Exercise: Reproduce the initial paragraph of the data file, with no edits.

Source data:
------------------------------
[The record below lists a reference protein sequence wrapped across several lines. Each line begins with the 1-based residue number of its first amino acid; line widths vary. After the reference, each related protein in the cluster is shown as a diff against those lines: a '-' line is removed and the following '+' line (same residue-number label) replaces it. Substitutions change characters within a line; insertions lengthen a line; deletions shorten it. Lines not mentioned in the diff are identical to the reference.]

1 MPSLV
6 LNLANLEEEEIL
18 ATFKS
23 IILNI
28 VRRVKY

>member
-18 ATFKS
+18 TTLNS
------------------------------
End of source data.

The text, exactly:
[The record below lists a reference protein sequence wrapped across several lines. Each line begins with the 1-based residue number of its first amino acid; line widths vary. After the reference, each related protein in the cluster is shown as a diff against those lines: a '-' line is removed and the following '+' line (same residue-number label) replaces it. Substitutions change characters within a line; insertions lengthen a line; deletions shorten it. Lines not mentioned in the diff are identical to the reference.]